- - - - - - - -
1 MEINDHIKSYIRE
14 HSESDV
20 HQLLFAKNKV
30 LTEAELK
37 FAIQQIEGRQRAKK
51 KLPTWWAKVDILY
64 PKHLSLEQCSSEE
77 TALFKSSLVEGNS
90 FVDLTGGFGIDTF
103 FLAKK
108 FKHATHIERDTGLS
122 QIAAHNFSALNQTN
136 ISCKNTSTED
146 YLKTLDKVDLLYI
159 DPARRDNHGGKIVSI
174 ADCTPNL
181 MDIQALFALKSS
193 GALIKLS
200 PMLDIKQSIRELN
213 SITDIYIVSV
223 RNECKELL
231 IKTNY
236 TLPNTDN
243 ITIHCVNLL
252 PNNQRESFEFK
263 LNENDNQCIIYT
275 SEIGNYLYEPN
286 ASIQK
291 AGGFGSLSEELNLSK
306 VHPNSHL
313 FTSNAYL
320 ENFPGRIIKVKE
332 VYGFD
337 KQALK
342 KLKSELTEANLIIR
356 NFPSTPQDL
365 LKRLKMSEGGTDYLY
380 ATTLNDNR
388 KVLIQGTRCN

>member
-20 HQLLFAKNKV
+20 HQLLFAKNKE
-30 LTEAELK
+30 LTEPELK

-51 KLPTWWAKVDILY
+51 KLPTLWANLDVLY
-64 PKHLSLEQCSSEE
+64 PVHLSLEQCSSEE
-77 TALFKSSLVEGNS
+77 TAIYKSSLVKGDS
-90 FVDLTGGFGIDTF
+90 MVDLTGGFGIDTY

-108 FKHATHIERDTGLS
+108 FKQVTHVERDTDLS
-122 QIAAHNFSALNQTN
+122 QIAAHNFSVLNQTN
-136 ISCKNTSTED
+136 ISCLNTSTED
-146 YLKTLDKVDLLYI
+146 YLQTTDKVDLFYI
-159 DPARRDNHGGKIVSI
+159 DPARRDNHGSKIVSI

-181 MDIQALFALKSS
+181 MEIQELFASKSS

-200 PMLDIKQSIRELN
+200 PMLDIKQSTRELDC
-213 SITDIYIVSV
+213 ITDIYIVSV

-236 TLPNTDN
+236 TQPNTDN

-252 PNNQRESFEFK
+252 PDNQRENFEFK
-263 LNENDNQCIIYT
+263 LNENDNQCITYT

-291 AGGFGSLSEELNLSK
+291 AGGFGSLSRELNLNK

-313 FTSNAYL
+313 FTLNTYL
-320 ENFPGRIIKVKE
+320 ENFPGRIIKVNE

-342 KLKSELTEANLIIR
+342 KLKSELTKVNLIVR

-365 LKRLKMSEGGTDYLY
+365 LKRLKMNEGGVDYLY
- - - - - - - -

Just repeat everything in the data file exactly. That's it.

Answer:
1 MEINDHIKSYIRE
14 HSESDV
20 HQLLFAKNKV
30 LTEAELK
37 FAIQQIEGRQRAKK
51 KLPTWWAKVDILY
64 PKHLSLEQCSSEE
77 TALFKSSLVEGNS
90 FVDLTGGFGIDTF
103 FLAKK
108 FKHATHIERDTGLS
122 QIAAHNFSALNQTN
136 ISCKNTSTED
146 YLKTLDKVDLLYI
159 DPARRDNHGGKIVSI
174 ADCTPNL
181 MDIQALFALKSS
193 GALIKLS
200 PMLDIKQSIRELN
213 SITDIYIVSV
223 RNECKELL
231 IKTNY
236 TLPNTDN
243 ITIHCVNLL
252 PNNQRESFEFK
263 LNENDNQCIIYT
275 SEIGNYLYEPN
286 ASIQK
291 AGGFGSLSEELNLSK
306 VHPNSHL
313 FTSNAYL
320 ENFPGRIIKVKE
332 VYGFD
337 KQALK
342 KLKSELTEANLIIR
356 NFPSTPQDL
365 LKRLKMSEGGTDYLY
380 ATTLNDNR
388 KVLIQGTRCN

>member
-20 HQLLFAKNKV
+20 HQLLFAKNKE
-30 LTEAELK
+30 LTEPELK

-51 KLPTWWAKVDILY
+51 KLPTLWANLDVLY
-64 PKHLSLEQCSSEE
+64 PVHLSLEQCSSEE
-77 TALFKSSLVEGNS
+77 TAIYKSSLVKGDS
-90 FVDLTGGFGIDTF
+90 MVDLTGGFGIDTY

-108 FKHATHIERDTGLS
+108 FKQVTHVERDTDLS
-122 QIAAHNFSALNQTN
+122 QIAAHNFSVLNQTN
-136 ISCKNTSTED
+136 ISCLNTSTED
-146 YLKTLDKVDLLYI
+146 YLQTTDKVDLFYI
-159 DPARRDNHGGKIVSI
+159 DPARRDNHGSKIVSI

-181 MDIQALFALKSS
+181 MEIQELFASKSS

-200 PMLDIKQSIRELN
+200 PMLDIKQSTRELDC
-213 SITDIYIVSV
+213 ITDIYIVSV

-236 TLPNTDN
+236 TQPNTDN

-252 PNNQRESFEFK
+252 PDNQRENFEFK
-263 LNENDNQCIIYT
+263 LNENDNQCITYT

-291 AGGFGSLSEELNLSK
+291 AGGFGSLSRELNLNK

-313 FTSNAYL
+313 FTLNTYL
-320 ENFPGRIIKVKE
+320 ENFPGRIIKVNE

-342 KLKSELTEANLIIR
+342 KLKSELTKVNLIVR

-365 LKRLKMSEGGTDYLY
+365 LKRLKMNEGGVDYLY